Written by Larry Limpf
Friday, 20 February 2009 10:41
It may be just a room in the Harris-Elmore Public Library but its impact extends well beyond Ottawa County.
For nearly 40 years Grace Luebke collected materials for the library’s local history room, which is named after the woman who considered it a labor of love to compile the myriad documents that told the stories of so many in the community.
“We remember with gratitude Grace Luebke February 10, 1920 – February 14, 2009” a line on the library’s Web site says.
“Her painstaking research made the Grace Luebke Local History Room probably one of the best in Northwest Ohio,” Georgiana Huizenga, library director, said last week. “People came from all over the United States to take advantage of the work she had done. This is what most people will remember about her.”
After receiving a grant from the Ottawa County Community Foundation and using some donations, the library has begun putting materials in the room into digital format, which will make them available on the library’s Web site.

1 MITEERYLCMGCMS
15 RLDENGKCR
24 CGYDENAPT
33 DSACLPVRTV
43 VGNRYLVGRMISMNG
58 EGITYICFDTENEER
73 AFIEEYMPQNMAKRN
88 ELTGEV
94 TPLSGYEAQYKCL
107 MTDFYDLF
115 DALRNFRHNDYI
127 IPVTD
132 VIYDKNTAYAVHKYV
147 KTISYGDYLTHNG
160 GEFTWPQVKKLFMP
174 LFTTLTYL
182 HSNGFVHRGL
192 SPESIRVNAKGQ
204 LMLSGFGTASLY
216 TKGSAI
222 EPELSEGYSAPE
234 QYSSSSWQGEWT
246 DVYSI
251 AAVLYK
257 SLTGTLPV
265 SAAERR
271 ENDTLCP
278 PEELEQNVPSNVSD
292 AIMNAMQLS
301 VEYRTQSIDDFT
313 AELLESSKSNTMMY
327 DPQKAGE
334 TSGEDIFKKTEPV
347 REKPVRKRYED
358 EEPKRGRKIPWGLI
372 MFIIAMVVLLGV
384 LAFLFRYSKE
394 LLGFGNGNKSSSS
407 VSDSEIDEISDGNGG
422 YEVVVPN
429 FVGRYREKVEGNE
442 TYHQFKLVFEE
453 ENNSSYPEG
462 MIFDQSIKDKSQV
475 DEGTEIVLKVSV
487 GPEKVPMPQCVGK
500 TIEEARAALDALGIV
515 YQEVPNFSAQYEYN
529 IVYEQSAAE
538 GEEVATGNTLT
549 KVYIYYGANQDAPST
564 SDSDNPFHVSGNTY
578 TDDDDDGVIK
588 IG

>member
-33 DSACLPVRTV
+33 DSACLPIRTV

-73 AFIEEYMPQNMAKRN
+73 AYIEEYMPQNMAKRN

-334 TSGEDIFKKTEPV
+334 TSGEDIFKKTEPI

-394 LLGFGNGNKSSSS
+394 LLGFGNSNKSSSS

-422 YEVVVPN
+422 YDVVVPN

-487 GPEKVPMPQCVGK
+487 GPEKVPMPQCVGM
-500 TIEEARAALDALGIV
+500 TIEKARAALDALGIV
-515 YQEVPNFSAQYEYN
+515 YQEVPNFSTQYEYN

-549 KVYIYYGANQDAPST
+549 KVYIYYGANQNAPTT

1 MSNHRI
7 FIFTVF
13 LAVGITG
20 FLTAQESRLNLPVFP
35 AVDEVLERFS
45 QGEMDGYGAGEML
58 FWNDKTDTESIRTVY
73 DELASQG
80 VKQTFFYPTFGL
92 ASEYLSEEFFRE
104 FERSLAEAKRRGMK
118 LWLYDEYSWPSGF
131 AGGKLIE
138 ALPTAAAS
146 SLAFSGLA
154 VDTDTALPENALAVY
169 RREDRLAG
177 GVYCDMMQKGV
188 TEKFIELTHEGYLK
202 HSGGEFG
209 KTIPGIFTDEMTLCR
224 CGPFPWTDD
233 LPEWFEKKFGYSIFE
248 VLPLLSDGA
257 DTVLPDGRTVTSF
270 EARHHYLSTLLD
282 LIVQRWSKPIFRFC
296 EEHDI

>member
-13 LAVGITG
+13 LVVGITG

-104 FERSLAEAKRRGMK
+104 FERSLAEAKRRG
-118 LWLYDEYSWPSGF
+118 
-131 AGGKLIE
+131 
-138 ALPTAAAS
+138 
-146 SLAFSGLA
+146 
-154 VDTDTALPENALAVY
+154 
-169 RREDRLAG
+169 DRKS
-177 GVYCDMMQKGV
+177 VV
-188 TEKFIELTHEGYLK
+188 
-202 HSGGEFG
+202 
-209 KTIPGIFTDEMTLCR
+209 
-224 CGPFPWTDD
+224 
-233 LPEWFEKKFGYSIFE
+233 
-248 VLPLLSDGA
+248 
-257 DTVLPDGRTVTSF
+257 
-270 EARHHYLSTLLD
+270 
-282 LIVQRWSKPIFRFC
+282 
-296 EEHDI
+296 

The library has partnered with the Ohio Historical Society and Ohio Memory Project to begin the digital collection.
“I was so pleased that she got to see some of the fruits of her painstaking research online before she died,” Mrs. Huizenga said. “This digitization project will make her work available globally.”
Mrs. Luebke’s skills as a researcher were matched by her skills in the kitchen. She won prizes for her pies and her peanut butter pie was always a popular dish at the library’s Christmas parties.
Her wit, which leaned toward the dry side, will also be remembered.
“I would go back into the history room to talk with her and she would ask me, with a twinkle in her eye,`What’s on your so-called mind?’ “Mrs. Huizenga said, adding Mrs. Luebke was also a fan of Tiger Woods.
Rick Claar, owner operator of the Elmore 5 and 10 on Rice Street, said many out-of-state visitors came to the store after conducting genealogical research at the library.
“I don’t think many people in Elmore will ever realize what a treasure we’ve lost,” he said of Mrs. Luebke.
A former director of the library, Mrs. Luebke retired in 1993 but last year was still coming into the library a few days a week
When reporters at The Press would need historical background information for stories Mrs. Luebke’s name often came up in conversation for source material. She located an obituary from 1973 for an item that appeared in The Press last year about a sculpture called Wind Song that sits in the walk-through area of downtown Genoa.
The library delayed opening Wednesday until 1 p.m. so the staff could attend her funeral.